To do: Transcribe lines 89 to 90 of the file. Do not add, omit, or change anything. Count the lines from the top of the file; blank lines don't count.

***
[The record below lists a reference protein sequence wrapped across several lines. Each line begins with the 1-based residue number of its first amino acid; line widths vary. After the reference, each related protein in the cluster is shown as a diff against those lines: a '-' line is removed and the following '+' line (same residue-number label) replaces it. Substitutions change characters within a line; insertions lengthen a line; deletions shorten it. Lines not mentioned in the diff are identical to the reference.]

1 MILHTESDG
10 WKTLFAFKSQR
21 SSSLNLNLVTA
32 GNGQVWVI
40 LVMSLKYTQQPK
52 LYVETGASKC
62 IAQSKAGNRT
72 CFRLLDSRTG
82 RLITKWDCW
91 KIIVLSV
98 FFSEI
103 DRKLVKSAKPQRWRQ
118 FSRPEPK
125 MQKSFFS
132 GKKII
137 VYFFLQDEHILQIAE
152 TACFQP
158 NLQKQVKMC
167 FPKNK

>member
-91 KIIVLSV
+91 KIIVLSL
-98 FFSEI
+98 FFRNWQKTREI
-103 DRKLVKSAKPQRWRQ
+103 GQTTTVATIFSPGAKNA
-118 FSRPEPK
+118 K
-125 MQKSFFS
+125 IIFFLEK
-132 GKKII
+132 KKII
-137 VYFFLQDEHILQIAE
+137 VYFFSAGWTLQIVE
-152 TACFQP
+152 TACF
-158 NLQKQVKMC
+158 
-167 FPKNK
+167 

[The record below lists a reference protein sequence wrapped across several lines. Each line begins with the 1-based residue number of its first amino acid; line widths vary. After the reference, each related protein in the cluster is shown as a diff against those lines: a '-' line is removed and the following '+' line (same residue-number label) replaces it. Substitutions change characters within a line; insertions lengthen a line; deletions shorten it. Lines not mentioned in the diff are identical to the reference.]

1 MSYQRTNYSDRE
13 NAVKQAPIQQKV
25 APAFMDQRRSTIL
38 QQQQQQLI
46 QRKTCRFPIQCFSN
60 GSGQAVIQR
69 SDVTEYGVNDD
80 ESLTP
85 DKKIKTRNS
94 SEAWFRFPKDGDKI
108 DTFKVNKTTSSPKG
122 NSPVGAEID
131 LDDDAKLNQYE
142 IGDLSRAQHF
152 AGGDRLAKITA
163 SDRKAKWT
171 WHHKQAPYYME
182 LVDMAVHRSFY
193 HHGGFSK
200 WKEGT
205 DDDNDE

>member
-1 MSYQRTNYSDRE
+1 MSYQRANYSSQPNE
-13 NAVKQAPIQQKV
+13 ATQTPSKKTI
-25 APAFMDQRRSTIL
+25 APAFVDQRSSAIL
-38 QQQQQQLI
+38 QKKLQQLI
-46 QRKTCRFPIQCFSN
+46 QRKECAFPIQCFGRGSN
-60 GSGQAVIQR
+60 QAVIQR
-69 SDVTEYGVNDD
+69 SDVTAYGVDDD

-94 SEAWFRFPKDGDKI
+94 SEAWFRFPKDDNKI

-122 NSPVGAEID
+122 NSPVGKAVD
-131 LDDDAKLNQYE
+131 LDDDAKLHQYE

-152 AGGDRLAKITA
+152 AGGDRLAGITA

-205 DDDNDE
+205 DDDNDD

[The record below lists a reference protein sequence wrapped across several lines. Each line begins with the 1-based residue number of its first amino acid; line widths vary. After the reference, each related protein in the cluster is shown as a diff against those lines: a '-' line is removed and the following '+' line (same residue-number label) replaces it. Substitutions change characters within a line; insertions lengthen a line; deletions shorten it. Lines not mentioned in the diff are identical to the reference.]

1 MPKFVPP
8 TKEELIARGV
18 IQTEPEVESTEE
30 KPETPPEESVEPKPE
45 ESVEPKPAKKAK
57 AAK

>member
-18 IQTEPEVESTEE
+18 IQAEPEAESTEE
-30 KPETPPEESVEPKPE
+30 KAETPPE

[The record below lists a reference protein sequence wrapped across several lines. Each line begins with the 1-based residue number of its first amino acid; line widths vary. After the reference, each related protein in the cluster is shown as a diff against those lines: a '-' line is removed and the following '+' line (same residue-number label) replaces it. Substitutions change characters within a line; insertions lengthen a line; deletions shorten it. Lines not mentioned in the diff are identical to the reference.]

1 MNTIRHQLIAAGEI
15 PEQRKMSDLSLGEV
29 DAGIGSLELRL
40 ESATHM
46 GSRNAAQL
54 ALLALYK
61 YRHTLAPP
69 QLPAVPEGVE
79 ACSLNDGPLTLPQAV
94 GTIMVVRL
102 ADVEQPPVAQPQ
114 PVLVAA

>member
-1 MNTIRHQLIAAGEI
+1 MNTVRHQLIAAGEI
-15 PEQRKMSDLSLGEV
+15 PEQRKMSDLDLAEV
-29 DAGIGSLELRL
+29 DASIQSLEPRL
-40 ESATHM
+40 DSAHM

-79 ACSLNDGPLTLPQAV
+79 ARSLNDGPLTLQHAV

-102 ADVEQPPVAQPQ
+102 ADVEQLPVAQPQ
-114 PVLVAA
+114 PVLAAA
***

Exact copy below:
[The record below lists a reference protein sequence wrapped across several lines. Each line begins with the 1-based residue number of its first amino acid; line widths vary. After the reference, each related protein in the cluster is shown as a diff against those lines: a '-' line is removed and the following '+' line (same residue-number label) replaces it. Substitutions change characters within a line; insertions lengthen a line; deletions shorten it. Lines not mentioned in the diff are identical to the reference.]

1 MPKFVPP